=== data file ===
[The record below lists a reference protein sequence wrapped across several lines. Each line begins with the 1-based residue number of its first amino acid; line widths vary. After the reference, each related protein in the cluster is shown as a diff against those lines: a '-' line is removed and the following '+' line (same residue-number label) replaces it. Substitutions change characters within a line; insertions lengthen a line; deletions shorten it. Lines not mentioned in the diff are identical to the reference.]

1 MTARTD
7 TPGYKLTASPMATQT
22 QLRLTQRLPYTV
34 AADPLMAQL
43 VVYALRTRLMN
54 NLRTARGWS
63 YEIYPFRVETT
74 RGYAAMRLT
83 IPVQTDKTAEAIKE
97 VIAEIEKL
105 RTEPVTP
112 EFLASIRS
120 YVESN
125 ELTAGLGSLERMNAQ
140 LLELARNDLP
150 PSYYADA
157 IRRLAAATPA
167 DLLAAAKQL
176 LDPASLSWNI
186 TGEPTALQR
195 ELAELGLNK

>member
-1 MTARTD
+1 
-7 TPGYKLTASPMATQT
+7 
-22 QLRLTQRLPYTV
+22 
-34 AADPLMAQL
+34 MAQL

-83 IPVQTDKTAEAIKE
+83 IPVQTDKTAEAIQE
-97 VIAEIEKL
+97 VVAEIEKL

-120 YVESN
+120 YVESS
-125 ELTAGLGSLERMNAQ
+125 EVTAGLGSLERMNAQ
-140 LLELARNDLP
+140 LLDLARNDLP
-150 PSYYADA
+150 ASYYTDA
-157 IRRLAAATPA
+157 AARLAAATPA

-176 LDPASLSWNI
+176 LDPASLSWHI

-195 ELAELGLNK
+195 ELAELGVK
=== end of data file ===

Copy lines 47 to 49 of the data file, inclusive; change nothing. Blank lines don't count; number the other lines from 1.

+176 LDPASLSWHI

-195 ELAELGLNK
+195 ELAELGVK